Collaboration is critical for every business. Yet whether it involves a handful of employees or multiple teams in different locations, the problems are often the same. Information gets lost, messages fall through the cracks, intent and action don’t quite line up. We’ve heard the excuses: “I lost the email” or “It’s on a different machine”.
Living in a world where there are so many more communication channels ironically means there are more ways for information to get lost. This is why everyone should take a look at Slack.
What is Slack?
In the previous article, we looked at Office365, the amazing email/calendar/office service that is loaded right through a browser or mobile app wherever you are.
Slack is similar in that it’s also a service that works through any modern browser and across a family of apps. But where Office365 is a new way to access powerful applications such as Outlook, Word, Excel and many more, Slack is a new approach to working together in a business. Slack calls itself a ‘collaboration hub for work’.
You can start using Slack for free at slack.com. The free version gives access to all of Slack’s basic features including chat channels, limited searches and 1-to-1 video calls. There are three paid tiers, starting at less than R100 per person, depending on if you take an annual or monthly plan. Each tier adds features such as group video calls and unlimited apps.
For a small business, the free option has more than enough to get started on. But if you go for a paid option, remember that it’s a subscription that you can cancel if you don’t need it anymore.
So sign up and let’s get started!
Setting up Slack
Slack creates central spaces where people working together can chat, share information and track progress. It’s like Whatsapp for your company, but on steroids. People can be grouped together, assigned tasks, create to-do lists, store documents, chat over video calls and track just about everything that needs tracking in busy offices. What Slack can’t do, its many third-party applications will. Best of all, you can do quite a lot in Slack without having to pay for any of it.
The way Slack operates is through workspaces. You can create a workspace for each team, project or whatever group you want to be represented. Members are assigned to a workspace, which is the sandbox in which everything else happens.
The real action takes place in the channels. Every workspace can have multiple channels, which look like chat clients. So members can use the channels to send messages to each other, commenting on ideas and more. This is very powerful because chats can be held across multiple devices so everyone is included.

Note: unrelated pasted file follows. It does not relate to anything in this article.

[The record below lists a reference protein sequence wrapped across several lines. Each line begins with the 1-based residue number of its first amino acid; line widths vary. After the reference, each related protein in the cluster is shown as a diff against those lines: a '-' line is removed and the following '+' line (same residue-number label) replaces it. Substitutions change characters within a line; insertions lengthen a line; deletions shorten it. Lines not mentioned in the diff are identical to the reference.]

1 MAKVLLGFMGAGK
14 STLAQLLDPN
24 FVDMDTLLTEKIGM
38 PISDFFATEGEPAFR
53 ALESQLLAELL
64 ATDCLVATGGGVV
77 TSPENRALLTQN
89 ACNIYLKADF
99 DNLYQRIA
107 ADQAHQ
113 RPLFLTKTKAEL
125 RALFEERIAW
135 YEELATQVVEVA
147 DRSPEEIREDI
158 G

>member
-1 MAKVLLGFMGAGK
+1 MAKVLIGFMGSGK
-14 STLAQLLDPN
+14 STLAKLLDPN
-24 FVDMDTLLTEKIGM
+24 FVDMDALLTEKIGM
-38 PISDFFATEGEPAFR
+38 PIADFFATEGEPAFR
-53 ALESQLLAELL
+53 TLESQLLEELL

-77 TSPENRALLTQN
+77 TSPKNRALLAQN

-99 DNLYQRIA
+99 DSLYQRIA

Specific members can be assigned to different channels. So let’s say that you need some team members to discuss the budget of a project, a conversation that shouldn’t include all the project members. Create a channel for the budget and assign the right members. Done! They can share documents in that channel, list tasks, even import emails.
Each channel has areas for files and pinned messages. You can also create to-do channels and organise video calls with other members. Channels can be shared with external parties, so if there are other people not in the organisation that need to join in, it’s simple to do.
Slack requires very little setup, at least at its lower tiers. It can be hooked up to work with systems in large enterprises, but that is not something that will interest a small business.
The best way to understand Slack is to sign up, add a few colleagues and start trying out the features.
There are a lot of things you can do in Slack, too many to list. It is really worth reading Slack’s short guides for getting started, member tricks and tips for administrators. But we’ve selected a few ones worth knowing right here:
- Slack has apps for all popular mobile and desktop platforms choose which ones you like here. It’s a cloud service, so the data doesn’t reside with the app. This means you can use multiple Slack apps on different devices.
- Set up your profile. It’s quick, easy and above all only the people in the channels can see it. Don’t forget: Slack is a business tool, so look professional!
- You can star any file or chat message in Slack just look for the star icon and tap it. If you click on ‘Show Starred Items’ (a large star image on the top-right of the website), you can see everything you starred. This is a great way to save important messages.
- Is Slack being too distracting? Do you need some quiet time to focus? No problem tap the bell icon near your profile name and choose how long to pause notifications for. Administrators can also set Do Not Disturb periods for workspaces that apply to everyone, hopefully nixing those pesky messages at 10 in the evening.